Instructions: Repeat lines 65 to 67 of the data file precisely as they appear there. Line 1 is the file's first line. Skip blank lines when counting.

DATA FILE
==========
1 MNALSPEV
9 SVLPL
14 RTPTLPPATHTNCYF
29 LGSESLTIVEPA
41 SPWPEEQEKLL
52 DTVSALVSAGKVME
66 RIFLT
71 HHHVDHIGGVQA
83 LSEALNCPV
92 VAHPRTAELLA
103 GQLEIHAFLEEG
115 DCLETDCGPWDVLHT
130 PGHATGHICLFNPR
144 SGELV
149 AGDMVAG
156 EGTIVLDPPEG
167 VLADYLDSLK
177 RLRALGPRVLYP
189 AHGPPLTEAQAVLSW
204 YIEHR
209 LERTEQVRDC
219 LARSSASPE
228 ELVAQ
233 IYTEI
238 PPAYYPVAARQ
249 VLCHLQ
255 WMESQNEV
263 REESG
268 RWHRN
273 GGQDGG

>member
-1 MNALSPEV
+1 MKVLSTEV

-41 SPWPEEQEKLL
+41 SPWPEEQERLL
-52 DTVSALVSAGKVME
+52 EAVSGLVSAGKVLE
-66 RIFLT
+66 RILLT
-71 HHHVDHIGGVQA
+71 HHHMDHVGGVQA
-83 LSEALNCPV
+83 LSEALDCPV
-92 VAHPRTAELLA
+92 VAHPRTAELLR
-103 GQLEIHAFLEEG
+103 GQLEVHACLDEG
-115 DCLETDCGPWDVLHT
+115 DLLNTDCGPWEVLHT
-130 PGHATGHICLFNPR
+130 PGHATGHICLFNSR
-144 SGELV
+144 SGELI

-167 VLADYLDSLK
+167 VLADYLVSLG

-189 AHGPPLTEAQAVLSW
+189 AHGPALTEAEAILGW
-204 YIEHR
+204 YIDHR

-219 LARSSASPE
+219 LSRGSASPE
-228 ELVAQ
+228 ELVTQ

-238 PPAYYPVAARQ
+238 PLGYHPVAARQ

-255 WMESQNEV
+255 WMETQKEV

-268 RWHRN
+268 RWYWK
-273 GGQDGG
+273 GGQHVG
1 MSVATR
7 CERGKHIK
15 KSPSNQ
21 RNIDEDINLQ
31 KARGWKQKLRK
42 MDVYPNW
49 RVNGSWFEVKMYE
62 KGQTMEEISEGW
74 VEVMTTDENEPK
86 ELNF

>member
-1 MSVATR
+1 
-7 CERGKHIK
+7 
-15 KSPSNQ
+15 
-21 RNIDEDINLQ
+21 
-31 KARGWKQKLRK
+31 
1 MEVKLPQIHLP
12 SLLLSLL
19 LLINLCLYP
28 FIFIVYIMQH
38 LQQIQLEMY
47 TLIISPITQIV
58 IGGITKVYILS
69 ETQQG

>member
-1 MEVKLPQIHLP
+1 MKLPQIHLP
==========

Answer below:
+238 PLGYHPVAARQ

-255 WMESQNEV
+255 WMETQKEV